Corey Reed partnered up with Joanne Chadwick to become the new managerial team at OCFS in 2005. Jeff Heotzler won the Modified Championship. Jerry Higbie won his 2nd straight 358 Title as did Rick Mill winning his 2nd straight Sportsman Championship. Sean Corr won the Pro Stock Championship. The old Pepsi concert stage after sitting vacant for many seasons, was torn down. Brett Hearn won the Modified and Jerry Higbie won the 358 races for the Eastern States weekend.
After a 4 year absence Brett Hearn returned to OCFS as a regular competitor in 2006. He was now driving the Smith Brothers #74 and that combination won 5 features and Brett’s 15th Modified Championship. He also won 4- 358 races and the 358 SBM title. Jeff Hetozler was piloting the Petruska family # 66 and finished 2nd in the point chase. Brett won the ES 200 again, his 8th. Billy Decker won the 358 ESW Championship.
Jeff Heotzler still driving the 66 won his 4th Modified Championship and The Eastern States 200 in 2007. David VanHorn was our 358 Point Champion. Brett Hearn would win his 10th Small Block 358 Eastern States title. Instead of the normal General Manger position running the speedway, in 2007 DIRT assembled a “Steering Committee” to direct the Speedway. George Johnson, Doug Dulgarian, Pete Reynolds and Kenny Sands became the committee Modified of four.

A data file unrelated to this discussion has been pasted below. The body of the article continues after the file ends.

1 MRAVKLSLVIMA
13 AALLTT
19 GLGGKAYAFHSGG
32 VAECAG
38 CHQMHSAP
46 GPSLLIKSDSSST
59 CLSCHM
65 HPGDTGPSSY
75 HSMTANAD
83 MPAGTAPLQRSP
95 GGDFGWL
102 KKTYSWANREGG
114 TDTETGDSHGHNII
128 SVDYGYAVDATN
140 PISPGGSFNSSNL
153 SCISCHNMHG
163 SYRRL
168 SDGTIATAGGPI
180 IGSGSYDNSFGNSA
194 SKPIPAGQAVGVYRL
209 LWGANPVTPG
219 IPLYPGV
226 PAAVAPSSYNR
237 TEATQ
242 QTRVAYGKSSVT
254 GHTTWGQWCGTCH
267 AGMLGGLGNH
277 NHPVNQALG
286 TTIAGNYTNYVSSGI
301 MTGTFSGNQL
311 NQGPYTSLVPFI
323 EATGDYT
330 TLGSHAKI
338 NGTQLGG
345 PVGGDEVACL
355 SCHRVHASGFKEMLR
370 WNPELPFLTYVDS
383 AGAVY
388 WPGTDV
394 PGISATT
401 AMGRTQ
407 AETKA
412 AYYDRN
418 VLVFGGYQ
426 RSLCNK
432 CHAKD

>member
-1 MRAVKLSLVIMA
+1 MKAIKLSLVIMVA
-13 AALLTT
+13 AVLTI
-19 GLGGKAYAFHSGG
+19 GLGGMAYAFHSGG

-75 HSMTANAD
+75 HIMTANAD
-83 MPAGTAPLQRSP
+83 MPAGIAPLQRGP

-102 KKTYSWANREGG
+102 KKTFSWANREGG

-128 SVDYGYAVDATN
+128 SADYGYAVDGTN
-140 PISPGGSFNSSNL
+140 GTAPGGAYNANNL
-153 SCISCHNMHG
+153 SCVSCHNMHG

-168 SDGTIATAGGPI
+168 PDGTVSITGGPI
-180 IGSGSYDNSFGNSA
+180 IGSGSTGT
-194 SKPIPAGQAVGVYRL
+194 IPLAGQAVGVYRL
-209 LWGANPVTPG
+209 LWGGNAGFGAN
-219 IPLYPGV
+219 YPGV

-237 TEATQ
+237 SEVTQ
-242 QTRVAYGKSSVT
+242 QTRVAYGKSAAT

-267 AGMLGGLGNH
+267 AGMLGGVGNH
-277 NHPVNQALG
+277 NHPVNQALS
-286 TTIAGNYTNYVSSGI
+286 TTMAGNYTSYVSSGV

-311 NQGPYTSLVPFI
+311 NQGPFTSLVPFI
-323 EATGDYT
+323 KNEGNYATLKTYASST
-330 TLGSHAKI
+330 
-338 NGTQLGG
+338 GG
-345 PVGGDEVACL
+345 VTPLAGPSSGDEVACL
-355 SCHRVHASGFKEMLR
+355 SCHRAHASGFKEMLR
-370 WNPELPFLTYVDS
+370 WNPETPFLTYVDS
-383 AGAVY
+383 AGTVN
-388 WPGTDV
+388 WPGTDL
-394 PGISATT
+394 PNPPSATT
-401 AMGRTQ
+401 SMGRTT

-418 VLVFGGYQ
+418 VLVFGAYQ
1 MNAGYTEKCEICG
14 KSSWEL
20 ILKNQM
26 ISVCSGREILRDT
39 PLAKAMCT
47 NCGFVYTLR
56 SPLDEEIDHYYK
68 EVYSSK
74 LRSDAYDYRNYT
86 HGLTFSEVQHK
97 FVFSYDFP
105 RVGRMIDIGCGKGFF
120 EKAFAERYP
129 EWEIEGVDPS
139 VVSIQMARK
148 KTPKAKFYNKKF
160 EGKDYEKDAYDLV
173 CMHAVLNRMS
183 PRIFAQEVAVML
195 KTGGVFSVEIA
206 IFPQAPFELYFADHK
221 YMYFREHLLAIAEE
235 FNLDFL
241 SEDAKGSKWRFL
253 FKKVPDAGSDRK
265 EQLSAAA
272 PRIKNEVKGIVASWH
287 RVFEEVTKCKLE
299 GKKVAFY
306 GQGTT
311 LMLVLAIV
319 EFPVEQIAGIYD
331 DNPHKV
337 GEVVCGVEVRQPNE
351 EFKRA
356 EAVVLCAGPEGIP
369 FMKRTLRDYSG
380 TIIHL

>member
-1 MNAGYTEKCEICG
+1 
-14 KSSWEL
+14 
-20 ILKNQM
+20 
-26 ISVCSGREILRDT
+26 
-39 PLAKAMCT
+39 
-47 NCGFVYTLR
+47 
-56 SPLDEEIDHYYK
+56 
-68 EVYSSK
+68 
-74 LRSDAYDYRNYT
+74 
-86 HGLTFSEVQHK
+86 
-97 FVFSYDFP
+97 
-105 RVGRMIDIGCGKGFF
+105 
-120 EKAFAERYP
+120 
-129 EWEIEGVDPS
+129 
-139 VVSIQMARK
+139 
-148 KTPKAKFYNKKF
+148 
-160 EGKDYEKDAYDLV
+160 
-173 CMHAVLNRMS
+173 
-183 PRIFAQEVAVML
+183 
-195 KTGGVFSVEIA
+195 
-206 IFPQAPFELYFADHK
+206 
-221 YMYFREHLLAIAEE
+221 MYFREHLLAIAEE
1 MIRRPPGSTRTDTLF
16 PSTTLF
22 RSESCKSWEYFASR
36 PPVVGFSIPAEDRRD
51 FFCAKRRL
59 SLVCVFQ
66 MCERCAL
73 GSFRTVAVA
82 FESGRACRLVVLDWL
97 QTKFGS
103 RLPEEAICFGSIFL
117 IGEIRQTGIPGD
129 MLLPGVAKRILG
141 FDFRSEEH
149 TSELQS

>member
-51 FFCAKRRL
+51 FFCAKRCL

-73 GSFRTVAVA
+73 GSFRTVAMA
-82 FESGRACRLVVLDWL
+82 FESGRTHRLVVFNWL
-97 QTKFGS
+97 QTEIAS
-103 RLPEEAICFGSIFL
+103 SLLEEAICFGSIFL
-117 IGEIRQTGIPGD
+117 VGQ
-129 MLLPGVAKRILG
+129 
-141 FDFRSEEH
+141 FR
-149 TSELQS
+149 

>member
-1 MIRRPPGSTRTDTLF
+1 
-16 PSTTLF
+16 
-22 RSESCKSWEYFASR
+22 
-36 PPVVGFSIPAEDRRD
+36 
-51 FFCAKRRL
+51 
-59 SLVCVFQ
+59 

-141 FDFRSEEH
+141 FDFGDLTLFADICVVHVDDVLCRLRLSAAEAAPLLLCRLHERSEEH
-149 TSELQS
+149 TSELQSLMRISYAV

In 2008 David VanHorn followed in his famous Grandfather Carl “Fuzzy” VanHorn’s footsteps winning the Moidified Point Championship. Popular Jerry Higbie won his 3rd 358 Point Championship. At Eastern States, Danny Johnson won the Modifieds in the Petruska #66 and Brett won his 11th 358 ES Championship. At the end of the season DIRT(World Racing Group) chose not renew its contract to promote the speedway.
Chuck McKee and Jerry Higbie finished in a tie and shared the Modified Point Championship in 2009. Chuck doubled up by winning the 358 point title by himself. Jerry Higbie went on to win Eastern States 200 driving the Petruska 66. Whats more special about the win was this was the third year in a row, with 3 different drivers that the Petruska car won the Eastern States Championship. Mike Gurda and Howie Commander teamed up to take over promotion of the OrangeCounty Fair Speedway heading into the next decade.